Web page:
The Chessmen of Mars

By Edgar Rice Burroughs

Page 12

* * * * *

Far out across the ochre sea-bottoms beyond the twin cities of Helium
raced the swift flier of Tara of Helium. Thrilling to the speed and the
buoyancy and the obedience of the little craft the girl drove toward
the northwest. Why she should choose that direction she did not pause
to consider. Perhaps because in that direction lay the least known
areas of Barsoom, and, ergo, Romance, Mystery, and Adventure. In that
direction also lay far Gathol; but to that fact she gave no conscious

She did, however, think occasionally of the jed of that distant
kingdom, but the reaction to these thoughts was scarcely pleasurable.
They still brought a flush of shame to her cheeks and a surge of angry
blood to her heart. She was very angry with the Jed of Gathol, and
though she should never see him again she was quite sure that hate of
him would remain fresh in her memory forever. Mostly her thoughts
revolved about another--Djor Kantos. And when she thought of him she
thought also of Olvia Marthis of Hastor. Tara of Helium thought that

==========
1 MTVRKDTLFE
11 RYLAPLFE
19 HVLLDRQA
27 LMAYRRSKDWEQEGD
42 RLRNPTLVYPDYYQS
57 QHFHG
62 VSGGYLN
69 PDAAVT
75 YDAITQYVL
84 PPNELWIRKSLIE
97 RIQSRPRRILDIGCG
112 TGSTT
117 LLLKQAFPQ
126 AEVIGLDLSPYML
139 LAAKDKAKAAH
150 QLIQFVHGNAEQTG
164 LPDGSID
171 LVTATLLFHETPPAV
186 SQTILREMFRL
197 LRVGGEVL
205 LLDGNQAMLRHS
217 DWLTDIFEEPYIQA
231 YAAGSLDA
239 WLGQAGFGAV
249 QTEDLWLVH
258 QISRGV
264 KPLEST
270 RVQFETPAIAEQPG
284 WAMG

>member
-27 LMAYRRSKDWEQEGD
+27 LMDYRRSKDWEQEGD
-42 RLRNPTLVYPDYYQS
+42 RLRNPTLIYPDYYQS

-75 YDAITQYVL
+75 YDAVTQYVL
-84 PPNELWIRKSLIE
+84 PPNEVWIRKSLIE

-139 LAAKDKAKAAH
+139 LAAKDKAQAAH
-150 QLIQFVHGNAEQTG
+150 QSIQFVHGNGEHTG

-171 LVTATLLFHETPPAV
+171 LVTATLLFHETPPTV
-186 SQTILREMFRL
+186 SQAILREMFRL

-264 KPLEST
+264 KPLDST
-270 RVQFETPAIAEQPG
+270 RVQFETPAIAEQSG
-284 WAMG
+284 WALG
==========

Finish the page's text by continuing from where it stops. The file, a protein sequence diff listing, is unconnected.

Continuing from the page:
she was jealous of the fair Olvia and it made her very angry to think
that. She was angry with Djor Kantos and herself, but she was not angry
at all with Olvia Marthis, whom she loved, and so of course she was not
jealous really. The trouble was, that Tara of Helium had failed for
once to have her own way. Djor Kantos had not come running like a
willing slave when she had expected him, and, ah, here was the nub of
the whole thing! Gahan, Jed of Gathol, a stranger, had been a witness
to her humiliation. He had seen her unclaimed at the beginning of a
great function and he had had to come to her rescue to save her, as he
doubtless thought, from the inglorious fate of a wall-flower. At the
recurring thought, Tara of Helium could feel her whole body burning
with scarlet shame and then she went suddenly white and cold with rage;
whereupon she turned her flier about so abruptly that she was all but
torn from her lashings upon the flat, narrow deck. She reached home
just before dark. The guests had departed. Quiet had descended upon the
palace. An hour later she joined her father and mother at the evening

"You deserted us, Tara of Helium," said John Carter. "It is not what
the guests of John Carter should expect."

"They did not come to see

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